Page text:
Redlands Daily Facts

REDLANDS - While the Redlands Community Hospital generally concentrates on saving lives, its Home Health and Hospice Services department focuses on the other side of things - making sure that people are comfortable at the end of life. On a regular visit to check on their Hospice patients, Hospice case manager Angella Waller and Hospice and Home Health director Gerry Smith paid a visit to a Hospice care facility in Redlands on Wednesday afternoon. Waller sat and visited with two elderly dementia patients at a European Home Care facility, checking on their well being, while Smith checked in with facility owner Mina Rominu. Rominu and her husband, Florin, turned their home into a home care facility about 10 years ago after Florin had difficulty finding boarding for his dying grandfather. "November is National Home Care and Hospice month," said Smith. "It allows time to recognize individuals who have dedicated themselves to this kind of work. "Our slogan at Redlands Community Hospital is to take care of generations, the whole continuum of care," she said. The Hospice program helps make patients as comfortable as possible in their last years or months, in a wide variety of ways. "Hospice is holistic," Smith said, explaining that doctors and care providers use music, therapeutic touch, quiet atmospheres, pet therapy and other methods, in addition to medication, "to find what works for individual patients. "It's a collaborative effort," she said. "It's not just cookie cutter medicine." While many Hospice patients suffer from dementia, as the two Waller visited with on Wednesday, some are even younger, and dying from cancer or other terminal illnesses. And Hospice care doesn't end with the patient's death, Waller said. "We follow our families 13 months [...]

By |2019-01-24T03:52:20+00:00November 13th, 2013|News & Articles|Comments Off on Redlands Daily Facts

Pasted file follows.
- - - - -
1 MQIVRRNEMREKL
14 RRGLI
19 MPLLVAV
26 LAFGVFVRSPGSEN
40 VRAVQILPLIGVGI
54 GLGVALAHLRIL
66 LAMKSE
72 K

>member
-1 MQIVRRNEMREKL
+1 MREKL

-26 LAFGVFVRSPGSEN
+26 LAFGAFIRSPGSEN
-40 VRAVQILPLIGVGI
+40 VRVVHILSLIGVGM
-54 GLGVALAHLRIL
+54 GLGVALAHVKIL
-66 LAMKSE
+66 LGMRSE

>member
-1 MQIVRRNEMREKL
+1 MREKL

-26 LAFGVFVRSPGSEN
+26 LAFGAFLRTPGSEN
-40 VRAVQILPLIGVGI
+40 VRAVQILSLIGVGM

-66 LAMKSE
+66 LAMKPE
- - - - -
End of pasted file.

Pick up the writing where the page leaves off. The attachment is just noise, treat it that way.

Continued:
Redlands Daily Facts

Nursing homes are for the elderly. So what happens when you age? Your mind is still active and inside you still feel 40 (or 50!). But the years will pass and one day you might wake up and it seems that suddenly you need help dressing, or bathing. Or, maybe it just feels like too much work to cook or keep the house as neat as it used to be. Despite what your biological age says, you know that you’re just too young to be in a nursing home. The good news is that there are options available to seniors empowering them to be their own decision makers; and to yes, stay in their own home. Home care empowers seniors to remain independent. I mean really! Who wants to be dependent on the schedule of a nursing home? You want your meals when you want them. You want full control over the TV remote, and to go outside for a walk when you want to go. Senior home care allows you to remain in control of your daily schedule. Home care empowers seniors to have personalized treatment. Nursing homes are good for taking care of our loved ones when 24 hours care is needed. But these homes must consider the group as a whole, and coordinate care for the entire home population. Senior home care coordinates treatment for you only, for your individual needs. There is no waiting your turn for help with a shower, or for your daily medications. Receiving care at home means it is all about you. Home care empowers seniors by keeping families together. Whether you’ve been married for 50 years, or just found the love of your life 10 years [...]

By |2019-01-24T03:52:21+00:00November 13th, 2013|News & Articles|Comments Off on Redlands Daily Facts